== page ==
From the series, "MonMon". No. 9. Comical expression of a tattooed man. A man wearing a pink underware is showing a spectacular dragon tattoo on his back.
"MonMon", altogether 11 designs, was Takeda's first collection of prints, in which he used tattooed men for " trying to extract art from cartoons." - statement from the artist's website. The prestigious Bungeishuju Manga Award was bestowed to this print series. "MonMon" is an Osaka word for "representational or figurative tattooing." This word is also associated with the tattoos of yakuza.
Hideo Takeda is one of the best recognized contemporary Japanese artists for the comical, somewhat bizare images. He considers himself more a cartoonist than a proper artist. He commented about his wide variety of styles, 'It is my belief that having no specific style is my own style".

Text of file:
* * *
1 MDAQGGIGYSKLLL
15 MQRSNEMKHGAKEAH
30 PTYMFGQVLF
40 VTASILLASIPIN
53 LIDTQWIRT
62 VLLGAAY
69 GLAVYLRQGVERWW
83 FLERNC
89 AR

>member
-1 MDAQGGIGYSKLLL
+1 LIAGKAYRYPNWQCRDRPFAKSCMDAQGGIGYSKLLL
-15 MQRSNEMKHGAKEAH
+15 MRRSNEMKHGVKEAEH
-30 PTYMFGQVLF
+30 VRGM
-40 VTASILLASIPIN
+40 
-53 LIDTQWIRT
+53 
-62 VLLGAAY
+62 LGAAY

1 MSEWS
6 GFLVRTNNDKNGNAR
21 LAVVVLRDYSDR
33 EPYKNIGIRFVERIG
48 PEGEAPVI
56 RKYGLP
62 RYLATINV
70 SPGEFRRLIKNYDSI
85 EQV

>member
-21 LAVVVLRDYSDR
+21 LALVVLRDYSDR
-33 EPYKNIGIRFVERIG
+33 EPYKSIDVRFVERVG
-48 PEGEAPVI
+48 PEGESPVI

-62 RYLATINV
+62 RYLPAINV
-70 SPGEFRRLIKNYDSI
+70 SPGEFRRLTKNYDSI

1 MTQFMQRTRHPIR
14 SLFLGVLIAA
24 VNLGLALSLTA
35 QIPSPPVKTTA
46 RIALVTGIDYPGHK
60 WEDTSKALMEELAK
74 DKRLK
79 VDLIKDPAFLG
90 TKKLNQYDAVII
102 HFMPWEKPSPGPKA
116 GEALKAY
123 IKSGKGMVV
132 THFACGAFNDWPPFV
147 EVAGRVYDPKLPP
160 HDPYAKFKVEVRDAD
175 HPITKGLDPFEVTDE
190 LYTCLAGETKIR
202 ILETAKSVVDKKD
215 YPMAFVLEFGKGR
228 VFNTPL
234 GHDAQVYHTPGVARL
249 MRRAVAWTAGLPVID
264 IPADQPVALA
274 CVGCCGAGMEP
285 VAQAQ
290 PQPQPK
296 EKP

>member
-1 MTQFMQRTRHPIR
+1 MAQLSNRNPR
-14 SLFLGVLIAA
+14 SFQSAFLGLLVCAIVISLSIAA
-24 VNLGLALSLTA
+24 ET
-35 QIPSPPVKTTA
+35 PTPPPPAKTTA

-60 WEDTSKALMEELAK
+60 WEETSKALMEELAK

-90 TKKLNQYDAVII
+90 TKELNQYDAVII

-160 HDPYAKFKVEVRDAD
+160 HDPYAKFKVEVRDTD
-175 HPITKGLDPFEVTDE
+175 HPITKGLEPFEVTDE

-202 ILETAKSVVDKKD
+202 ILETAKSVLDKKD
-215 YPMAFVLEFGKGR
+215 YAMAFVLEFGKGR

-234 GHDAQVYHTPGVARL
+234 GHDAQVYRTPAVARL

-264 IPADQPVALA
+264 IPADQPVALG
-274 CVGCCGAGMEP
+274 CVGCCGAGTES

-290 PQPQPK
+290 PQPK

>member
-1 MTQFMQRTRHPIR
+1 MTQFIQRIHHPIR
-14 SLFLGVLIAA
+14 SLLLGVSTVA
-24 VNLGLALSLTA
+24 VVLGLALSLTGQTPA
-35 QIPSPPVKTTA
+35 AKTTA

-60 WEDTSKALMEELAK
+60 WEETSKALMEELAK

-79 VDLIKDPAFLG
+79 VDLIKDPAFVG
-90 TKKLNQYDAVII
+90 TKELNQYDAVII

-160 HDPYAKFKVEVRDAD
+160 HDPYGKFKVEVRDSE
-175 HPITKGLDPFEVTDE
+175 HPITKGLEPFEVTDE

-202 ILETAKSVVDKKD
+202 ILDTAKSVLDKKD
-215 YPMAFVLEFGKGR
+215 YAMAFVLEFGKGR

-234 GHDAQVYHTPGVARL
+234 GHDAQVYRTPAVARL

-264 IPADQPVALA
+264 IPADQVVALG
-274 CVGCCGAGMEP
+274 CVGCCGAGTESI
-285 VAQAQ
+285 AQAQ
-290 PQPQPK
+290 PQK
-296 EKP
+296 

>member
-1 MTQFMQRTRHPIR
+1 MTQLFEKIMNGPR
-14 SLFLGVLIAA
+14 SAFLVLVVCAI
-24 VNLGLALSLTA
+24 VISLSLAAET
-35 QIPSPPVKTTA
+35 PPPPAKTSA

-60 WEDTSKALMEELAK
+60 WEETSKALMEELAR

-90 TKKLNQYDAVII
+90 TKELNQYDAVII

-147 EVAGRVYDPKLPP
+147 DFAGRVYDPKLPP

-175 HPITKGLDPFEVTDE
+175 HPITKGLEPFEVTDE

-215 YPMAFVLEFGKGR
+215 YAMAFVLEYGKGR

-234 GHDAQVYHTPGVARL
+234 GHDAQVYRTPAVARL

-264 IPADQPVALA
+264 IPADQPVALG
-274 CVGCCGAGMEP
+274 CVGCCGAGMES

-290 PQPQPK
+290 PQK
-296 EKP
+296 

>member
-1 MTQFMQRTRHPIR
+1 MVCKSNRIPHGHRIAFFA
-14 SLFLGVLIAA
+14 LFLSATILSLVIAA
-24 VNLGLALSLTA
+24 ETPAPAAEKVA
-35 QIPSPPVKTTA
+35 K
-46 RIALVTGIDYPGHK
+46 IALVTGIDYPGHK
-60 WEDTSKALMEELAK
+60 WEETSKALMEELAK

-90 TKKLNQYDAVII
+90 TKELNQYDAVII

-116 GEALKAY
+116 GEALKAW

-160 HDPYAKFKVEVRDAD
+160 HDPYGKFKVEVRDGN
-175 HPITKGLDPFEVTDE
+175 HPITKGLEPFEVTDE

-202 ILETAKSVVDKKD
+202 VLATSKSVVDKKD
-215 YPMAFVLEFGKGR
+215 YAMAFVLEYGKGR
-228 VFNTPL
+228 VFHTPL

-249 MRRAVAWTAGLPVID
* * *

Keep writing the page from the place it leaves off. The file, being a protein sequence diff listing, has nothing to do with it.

By Hideo Takeda born 1948
Item # 73029 - Tattooed Man - kabuki - Sold for $110 - 1/14/2018
Kabuki actor is in the role of a tattooed man, probably Danshichi Kurobei in "Natsumatsuri Naniwa Kagami". The red line on the forehead is not a color spot, but a part of the design (a wound from a sword stroke).
By Kunichika Toyohara 1835-1900
Item # 73027 - The Most Popular Actors in Edo, Their Portraits and Their Voices - Tattooed kabuki actor - Sold for $160 - 11/19/2017
"Edo no Hana: Iro no Tate Hiki, ichifuri nitari; kowairo hitokuchi nasubi" (The Most Popular Actors in Edo, Their Portraits and Their Voices ).
Nakamura Shikan IV as the chivalrous man Otokodate Yami no Yoichizo holding a sword in his mouth. His tattoos are stormy clouds and lightnings in an interesting geometrical form.
By Kunisada Utagawa 1786-1865
Item # 73025 - Toyokuni Manga Zue - Tattooed Oniazami Seikichi - Sold for $180 - 11/12/2017
"Toyokuni Manga Zue". A scene of the popular kabuki play "Kosode Soga Azamino Ironui". Kabuki actor Ichikawa Kodanji IV as Oniazami (Devil's Thistle) Seikichi. He has his sword drawn and is watching a goose disappear with a bag. His body is tattoed with red thistles.
By Kunisada Utagawa 1786-1865

Dieter WanczuraAuthor: Dieter Wanczura

CONDITIONS of USEIMPRINTCONTACTPRIVACYCREATE ACCOUNTaccount_circle